As Shylidia breathed her last, arcane light had gathered in her chest, traveled in long pulses up her throat, then streamed out through her mouth and eyes. Her life force had flowed into the enchanted rubies, imbuing the gems with her joy-sweetened essence. The midwife would later swear that each skull had grinned a little wider as Shylidia passed into the Unbound Realm.
“Wait.” Peter halted. “You were born as a roided-out baby with a badass mullet?” He looked Kora up and down. “And you also had weapons?”
Kora looked puzzled. “Why is that strange?”
He threw his arms out, his eyes bugged cartoonishly wide. “Dude, do you not get how incredible you are?”
“I am fairly certain that ‘dude’ is the incorrect pronoun.”
Peter looked stricken. “Wait, so you’re saying you’d rather be—I thought you were pissed at being in a chick’s body. I didn’t mean to—”
Kora sighed. “I do not know. I am still…I need to find out…” She rubbed her eye with the heel of her palm. “Let us discuss it later.”
“Uh…okay. So your mom’s spirit was funneled into your sword and shield. What about your dad?”
“A kind, simple man.” She appraised her nail polish like it was dangerous and feral, as if it might suddenly try and bite her. “A hunter and a farmer. He died when my mother’s belly had barely begun to swell.”
“Damn, that’s tough,” Peter sympathized. “My folks died in a car accident, so I know what it’s like to—”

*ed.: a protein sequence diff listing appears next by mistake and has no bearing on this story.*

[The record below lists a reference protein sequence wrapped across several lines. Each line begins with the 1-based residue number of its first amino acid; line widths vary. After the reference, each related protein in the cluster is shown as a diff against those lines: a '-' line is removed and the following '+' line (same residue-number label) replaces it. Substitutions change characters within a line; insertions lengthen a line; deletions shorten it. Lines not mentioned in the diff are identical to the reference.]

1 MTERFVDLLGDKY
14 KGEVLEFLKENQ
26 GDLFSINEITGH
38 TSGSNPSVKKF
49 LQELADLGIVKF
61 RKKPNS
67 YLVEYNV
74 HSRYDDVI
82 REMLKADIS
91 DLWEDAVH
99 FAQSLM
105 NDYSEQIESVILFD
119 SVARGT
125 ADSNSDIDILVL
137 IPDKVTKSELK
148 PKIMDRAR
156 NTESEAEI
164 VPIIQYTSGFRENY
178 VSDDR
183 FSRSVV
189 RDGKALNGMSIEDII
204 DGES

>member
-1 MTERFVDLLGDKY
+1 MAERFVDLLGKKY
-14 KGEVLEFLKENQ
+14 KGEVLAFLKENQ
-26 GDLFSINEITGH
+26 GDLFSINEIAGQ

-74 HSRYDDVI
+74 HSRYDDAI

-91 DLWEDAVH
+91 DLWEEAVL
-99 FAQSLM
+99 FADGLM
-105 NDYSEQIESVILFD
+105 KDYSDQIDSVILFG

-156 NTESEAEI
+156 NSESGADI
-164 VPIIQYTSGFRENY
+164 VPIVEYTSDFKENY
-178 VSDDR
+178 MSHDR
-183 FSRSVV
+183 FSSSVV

“There are no accidents, Peter of Clan Lee; there are only opportunities. Some arise in a manner that is contrary to our preference, but it is our sacred duty to coax fortune from sorrow.”
“That’s absurd,” Peter snapped. “Sometimes you’re fucked no matter what.”
“Whether you are or you aren’t, the best course of action lies in assuming you’re not, and venturing forth with victory in mind.”
He opened his mouth to retort, but she continued with her story. “Alantil cleansed my birth weapons with magic elixirs. He announced he would watch over the artifacts until I had proven myself ready. Apparently, they would grow in tandem with my spirit.”
“How do you prove you’re ready?”
Her eyes turned speculative. “According to Alantil, I must master my demons. No one knew what exactly he meant; he vanished after my second birthday.”
“A wizard.” Peter shook his head in muted astonishment. “An honest-to-God, no shit wizard.”
“This world brims with magic, Peter of Clan Lee. You wield a fair amount of it yourself.”
“Not magic—science. Which is governed by boring as fuck, mundane principles.”
“What do these principles say about the birth of your universe?”
“Fourteen billion years ago, something caused an expansion of matter and light. There’s a lot of stuff we still don’t know; we haven’t accounted for the presence of dark matter or the continual expansion of space-time. We’re still—”
“So unknown forces gave birth to your universe, formed every construct throughout its breadth, and continue to drive all phenomena?”
“How is that different from magic?”
Peter threw his hands up. “Kardashians! Mcdonald’s! Internet spam! THAT’S NOT MAGIC!” He slammed his palm into the nearest locker, eliciting a rattling CLANG. Hank the security guard came running around the corner, intent on unleashing an epic ass-chewing, when he spotted Holly for the second time.
She narrowed her eyes. “Walk away, fucker.”
He gulped, about-faced, and promptly disappeared.
Peter laughed. “You learn fast.”
“And you, for all your knowledge, do not. There is untold mystery within your world. You simply have to open your mind to it.”
No response came to mind. He lapsed into silence.
As they continued down the hall, the teens became aware of a strange, fundamental shift occurring deep within them. They weren’t quite sure of what it was, but they knew it was good, and they knew it was necessary.